GRANT SEEKING BY THE BOOK (PART 1 OF 2)

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    I have been a grants professional since 1974 — that’s a long time. I have worked in agencies that range from the largest single local public agency in the country to a tiny seminary … and everything in between.

    During that time I’ve taught countless grant seekers in graduate and continuing education courses, and in professional workshops. In those early days of teaching, I structured my courses around the three basic principles of seeking grant funding — program design, funder research and proposal writing.

    The process started with a well-structured, compelling program or mission statement for organizations seeking targeted core support. Then the grant seeker needed to conduct a comprehensive search of grant makers and their priorities.

    Today that’s all done electronically, but in years past it required endless hours search through printed directories. That research yielded a list of potential funders that then had to be filtered further — for a variety of factors that “qualified” them appropriate prospects to be sent an application.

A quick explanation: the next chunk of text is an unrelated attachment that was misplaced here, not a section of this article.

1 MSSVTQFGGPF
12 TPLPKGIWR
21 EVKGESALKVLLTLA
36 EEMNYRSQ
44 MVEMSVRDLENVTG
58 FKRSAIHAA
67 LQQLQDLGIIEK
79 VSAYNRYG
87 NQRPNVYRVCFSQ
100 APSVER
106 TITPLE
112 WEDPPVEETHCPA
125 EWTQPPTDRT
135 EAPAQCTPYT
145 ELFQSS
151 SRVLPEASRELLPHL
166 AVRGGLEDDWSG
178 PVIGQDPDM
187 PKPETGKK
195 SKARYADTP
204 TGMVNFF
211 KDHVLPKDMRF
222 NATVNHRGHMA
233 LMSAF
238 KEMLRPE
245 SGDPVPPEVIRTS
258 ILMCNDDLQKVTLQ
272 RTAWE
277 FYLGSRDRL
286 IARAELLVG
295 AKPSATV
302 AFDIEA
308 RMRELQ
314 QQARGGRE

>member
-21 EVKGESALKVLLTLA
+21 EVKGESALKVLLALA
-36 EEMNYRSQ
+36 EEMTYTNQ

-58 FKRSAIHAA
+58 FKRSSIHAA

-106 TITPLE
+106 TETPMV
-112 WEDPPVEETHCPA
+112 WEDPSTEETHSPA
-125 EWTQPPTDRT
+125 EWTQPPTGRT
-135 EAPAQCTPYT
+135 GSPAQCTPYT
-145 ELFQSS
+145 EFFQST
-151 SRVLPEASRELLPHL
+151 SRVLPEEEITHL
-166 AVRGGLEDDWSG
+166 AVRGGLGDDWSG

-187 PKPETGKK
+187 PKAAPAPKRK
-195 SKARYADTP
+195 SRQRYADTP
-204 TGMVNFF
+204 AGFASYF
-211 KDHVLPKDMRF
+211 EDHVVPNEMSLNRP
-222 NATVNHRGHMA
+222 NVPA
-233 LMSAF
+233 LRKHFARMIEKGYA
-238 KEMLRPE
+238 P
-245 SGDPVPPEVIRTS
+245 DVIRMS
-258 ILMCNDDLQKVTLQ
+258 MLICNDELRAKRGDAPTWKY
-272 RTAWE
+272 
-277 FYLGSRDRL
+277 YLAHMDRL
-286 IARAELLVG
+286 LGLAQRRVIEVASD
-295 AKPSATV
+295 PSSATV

Those factors included geography, applicant eligibility, funding range and program compatibility. The final list included only those funders whose priorities matched those of the applicant. Next, the applicant wrote proposals that were consistent with the funder’s guidelines, submitted those applications, and then waited.

    That was, and still is the standard curriculum for courses on grantsmanship, whether one-day workshops or semester long seminars.

    This structured, sequential approach is, in fact, the process that grant seekers must follow, but it is a process that hardly guarantees success.

    Eventually I came to recognize that we well-meaning professionals were doing a disservice to grant seekers by presenting this cookbook approach as the road to getting funded. As I wrote in an earlier blog, grants represent the greatest effort for the least return of any fundraising strategy. Only 5% to 10% of grant application are funded in any cycle.

    Want to increase your odds ?? Watch for Part 2 … next Tuesday, June 29 !!

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    Have a question about starting or expanding your grants program? Email me at Andrew@GrantServices.com..